There was a hilarious and touching moment where Bradley (BrittneyLove Smith), who was the youngest crew member, he was going up a mountain with Powell, and Powell almost fell and then Bradley took off his pants and threw them over to him to use as a rope. He was using the slightest amount of effort he could possibly do and trying to look heroic. It was hilarious and touching because Bradley would do anything for their commander, but even though he was trying to seem manly he still seemed very young and adorable. The entire time I just wanted to get up and give Bradley a hug. It is also really funny how excited he was about everything. Like when they were going to the waterfalls he just screamed out at the top of his lungs "I'm nineteen!" even though that had nothing to do with the situation that was happening at the time. He starts out being in the same boat with Old Shady (Lauren Sivak). They are pretty much polar opposites; Old Shady is probably the least enthusiastic person you'll ever meet...except when he sings his ballads. By the way, what were those ballads? I think he sang one about the snake that he murdered, but it is hard to tell. And every single time everyone would pay as close attention as they could, but really not care. Except for his brother Powell, who is really into all that for some strange reason.

Everyone was very obsessed with naming things after themselves, especially William Dunn (Kelly O'Sullivan). I think they should have found out more about the place and not just taken everything for their own because those things might have already had names given to them by Native Americans. He seemed to think that he was the most experienced person on this expedition. But even though he was flawed, I still thought the character was lovable. He and Powell were frenemies because they had different opinions but they still worked together most of the time. The play does not just make fun of these flawed, privileged, white male characters. It shows you the good things about them too. Like William Dunn wanting to name the places shows that he is actually invested in the mapping project, not just wanting an adventure. Powell, even though he kind of left all his friends in the dust and took all the credit for himself, on the way through the Grand Canyon he was a successful and inspirational leader to most of them. I don't think the play thinks wanting to explore is stupid. I think the play thinks the characters could do the same things in a way that hurts less people.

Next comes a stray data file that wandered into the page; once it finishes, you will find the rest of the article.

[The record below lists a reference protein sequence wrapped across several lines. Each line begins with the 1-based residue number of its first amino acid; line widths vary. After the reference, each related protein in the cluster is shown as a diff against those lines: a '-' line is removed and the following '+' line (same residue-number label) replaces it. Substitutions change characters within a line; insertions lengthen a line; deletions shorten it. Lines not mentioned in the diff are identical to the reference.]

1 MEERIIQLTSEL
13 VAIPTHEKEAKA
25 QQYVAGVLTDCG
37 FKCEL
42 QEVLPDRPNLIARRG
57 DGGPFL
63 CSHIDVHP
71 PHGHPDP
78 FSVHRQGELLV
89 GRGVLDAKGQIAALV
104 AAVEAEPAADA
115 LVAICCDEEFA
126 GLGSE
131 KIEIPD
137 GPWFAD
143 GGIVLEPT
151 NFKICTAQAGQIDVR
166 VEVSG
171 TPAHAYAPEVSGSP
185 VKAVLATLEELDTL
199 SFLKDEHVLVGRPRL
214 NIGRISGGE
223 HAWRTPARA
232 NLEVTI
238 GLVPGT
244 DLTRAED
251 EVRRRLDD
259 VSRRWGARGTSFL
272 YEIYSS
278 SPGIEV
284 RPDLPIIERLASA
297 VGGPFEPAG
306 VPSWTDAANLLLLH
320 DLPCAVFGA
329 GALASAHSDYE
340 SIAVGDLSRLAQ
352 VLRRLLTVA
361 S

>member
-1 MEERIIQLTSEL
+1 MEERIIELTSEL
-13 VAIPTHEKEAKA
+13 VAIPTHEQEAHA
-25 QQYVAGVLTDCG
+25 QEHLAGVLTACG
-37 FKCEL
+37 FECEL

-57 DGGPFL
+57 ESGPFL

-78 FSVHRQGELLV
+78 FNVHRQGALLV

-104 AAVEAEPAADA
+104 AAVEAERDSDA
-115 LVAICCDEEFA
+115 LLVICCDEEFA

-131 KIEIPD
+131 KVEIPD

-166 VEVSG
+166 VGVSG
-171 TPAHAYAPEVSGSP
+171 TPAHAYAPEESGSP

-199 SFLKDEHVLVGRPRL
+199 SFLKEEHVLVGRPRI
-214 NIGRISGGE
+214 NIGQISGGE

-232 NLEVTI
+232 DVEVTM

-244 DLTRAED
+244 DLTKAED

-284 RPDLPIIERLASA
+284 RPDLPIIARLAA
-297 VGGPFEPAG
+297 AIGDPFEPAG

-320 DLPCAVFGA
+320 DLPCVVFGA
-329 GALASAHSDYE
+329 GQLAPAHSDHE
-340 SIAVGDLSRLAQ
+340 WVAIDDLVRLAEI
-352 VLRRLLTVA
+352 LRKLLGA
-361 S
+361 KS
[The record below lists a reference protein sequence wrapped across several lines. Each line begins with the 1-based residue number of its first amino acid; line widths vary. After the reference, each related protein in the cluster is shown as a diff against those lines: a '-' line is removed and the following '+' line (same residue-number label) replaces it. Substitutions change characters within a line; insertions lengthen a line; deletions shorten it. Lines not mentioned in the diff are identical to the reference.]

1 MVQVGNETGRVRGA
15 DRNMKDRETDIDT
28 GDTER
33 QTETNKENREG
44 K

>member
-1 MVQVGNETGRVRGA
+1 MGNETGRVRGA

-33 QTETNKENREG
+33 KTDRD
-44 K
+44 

I really liked the action sequences; I thought they were really cool. I thought it brought a lot of excitement to the show. They would get in the boats, which were like hinged signs that had the names of the boats on them. They would swerve and do all the things the actual boats would do, but just using people. It made each of those scenes even more exciting and gave them a lot more tension. Whenever the actual boat would break, the sign would break apart. I thought that that was really cool.

People who would like this show are people who like naming things after yourself, whiskey mosh pits, and rescue pants. I thought this was a really fun show. I think that literally everyone should see it. I would see it thousands of times if I could. I absolutely loved it. It was hilarious and amazing.

Photos: Michael Brosilow